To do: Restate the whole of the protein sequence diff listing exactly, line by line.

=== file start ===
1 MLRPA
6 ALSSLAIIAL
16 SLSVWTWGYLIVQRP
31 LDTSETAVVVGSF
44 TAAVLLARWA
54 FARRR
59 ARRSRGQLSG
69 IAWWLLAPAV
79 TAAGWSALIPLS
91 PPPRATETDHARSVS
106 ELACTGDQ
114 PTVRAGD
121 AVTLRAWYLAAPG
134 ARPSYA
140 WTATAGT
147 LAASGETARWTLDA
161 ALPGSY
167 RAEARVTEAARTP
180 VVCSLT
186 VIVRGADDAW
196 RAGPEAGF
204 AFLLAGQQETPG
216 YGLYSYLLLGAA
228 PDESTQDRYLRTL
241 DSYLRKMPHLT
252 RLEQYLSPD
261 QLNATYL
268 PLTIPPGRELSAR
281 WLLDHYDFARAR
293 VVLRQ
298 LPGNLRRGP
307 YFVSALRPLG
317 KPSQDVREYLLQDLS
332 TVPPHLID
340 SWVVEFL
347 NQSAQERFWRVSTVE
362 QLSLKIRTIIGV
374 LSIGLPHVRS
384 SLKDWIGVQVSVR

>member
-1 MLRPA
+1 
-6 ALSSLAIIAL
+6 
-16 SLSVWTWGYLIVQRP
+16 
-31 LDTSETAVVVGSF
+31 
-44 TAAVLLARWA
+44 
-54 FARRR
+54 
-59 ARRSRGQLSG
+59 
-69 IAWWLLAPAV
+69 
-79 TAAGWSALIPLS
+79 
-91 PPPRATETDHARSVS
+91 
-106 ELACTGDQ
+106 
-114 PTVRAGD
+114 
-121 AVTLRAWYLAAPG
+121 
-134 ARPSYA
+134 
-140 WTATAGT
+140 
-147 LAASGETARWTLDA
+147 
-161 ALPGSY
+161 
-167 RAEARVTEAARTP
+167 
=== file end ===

1 MLRPA
6 ALSSLAIIAL
16 SLSVWTWGYLIVQRP
31 LDTSETAVVVGSF
44 TAAVLLARWA
54 FARRR
59 ARRSRGQLSG
69 IAWWLLAPAV
79 TAAGWSALIPLS
91 PPPRATETDHARSVS
106 ELACTGDQ
114 PTVRAGD
121 AVTLRAWYLAAPG
134 ARPSYA
140 WTATAGT
147 LAASGETARWTLDA
161 ALPGSY
167 RAEARVTEAARTP
180 VVCSLT
186 VIVRGADDAW
196 RAGPEAGF
204 AFLLAGQQETPG
216 YGLYSYLLLGAA
228 PDESTQDRYLRTL
241 DSYLRKMPHLT
252 RLEQYLSPD
261 QLNATYL
268 PLTIPPGRELSAR
281 WLLDHYDFARAR
293 VVLRQ
298 LPGNLRRGP
307 YFVSALRPLG
317 KPSQDVREYLLQDLS
332 TVPPHLID
340 SWVVEFL
347 NQSAQERFWRVSTVE
362 QLSLKIRTIIGV
374 LSIGLPHVRS
384 SLKDWIGVQVSVR

>member
-1 MLRPA
+1 
-6 ALSSLAIIAL
+6 
-16 SLSVWTWGYLIVQRP
+16 
-31 LDTSETAVVVGSF
+31 
-44 TAAVLLARWA
+44 
-54 FARRR
+54 
-59 ARRSRGQLSG
+59 
-69 IAWWLLAPAV
+69 
-79 TAAGWSALIPLS
+79 
-91 PPPRATETDHARSVS
+91 
-106 ELACTGDQ
+106 
-114 PTVRAGD
+114 
-121 AVTLRAWYLAAPG
+121 
-134 ARPSYA
+134 
-140 WTATAGT
+140 
-147 LAASGETARWTLDA
+147 
-161 ALPGSY
+161 
-167 RAEARVTEAARTP
+167 